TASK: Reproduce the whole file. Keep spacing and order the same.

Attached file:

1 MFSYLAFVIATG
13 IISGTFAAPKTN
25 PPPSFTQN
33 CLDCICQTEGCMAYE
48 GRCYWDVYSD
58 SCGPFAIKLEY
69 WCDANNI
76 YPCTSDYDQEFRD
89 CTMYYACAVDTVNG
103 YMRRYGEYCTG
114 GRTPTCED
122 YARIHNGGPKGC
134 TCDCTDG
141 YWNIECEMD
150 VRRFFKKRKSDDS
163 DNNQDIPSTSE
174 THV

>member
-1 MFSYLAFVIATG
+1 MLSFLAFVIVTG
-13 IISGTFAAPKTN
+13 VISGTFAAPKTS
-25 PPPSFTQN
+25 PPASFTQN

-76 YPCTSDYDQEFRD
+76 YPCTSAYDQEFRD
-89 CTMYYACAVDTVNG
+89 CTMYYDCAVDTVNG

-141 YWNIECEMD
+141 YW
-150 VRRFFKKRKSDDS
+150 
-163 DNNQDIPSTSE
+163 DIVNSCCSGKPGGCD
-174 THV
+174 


1 MFSYLAFVIATG
13 IISGTFAAPKTN
25 PPPSFTQN
33 CLDCICQTEGCMAYE
48 GRCYWDVYSD
58 SCGPFAIKLEY
69 WCDANNI
76 YPCTSDYDQEFRD
89 CTMYYACAVDTVNG
103 YMRRYGEYCTG
114 GRTPTCED
122 YARIHNGGPKGC
134 TCDCTDG
141 YWNIECEMD
150 VRRFFKKRKSDDS
163 DNNQDIPSTSE
174 THV

>member
-1 MFSYLAFVIATG
+1 MLSFLAFVIVTG
-13 IISGTFAAPKTN
+13 VISGTFAAPKTS
-25 PPPSFTQN
+25 PPASFTQN

-76 YPCTSDYDQEFRD
+76 YPCTSAYDQEFRD
-89 CTMYYACAVDTVNG
+89 CTMYYDCAVDTVNG

-141 YWNIECEMD
+141 YW
-150 VRRFFKKRKSDDS
+150 
-163 DNNQDIPSTSE
+163 DIVNSCCSGKPGGCD
-174 THV
+174 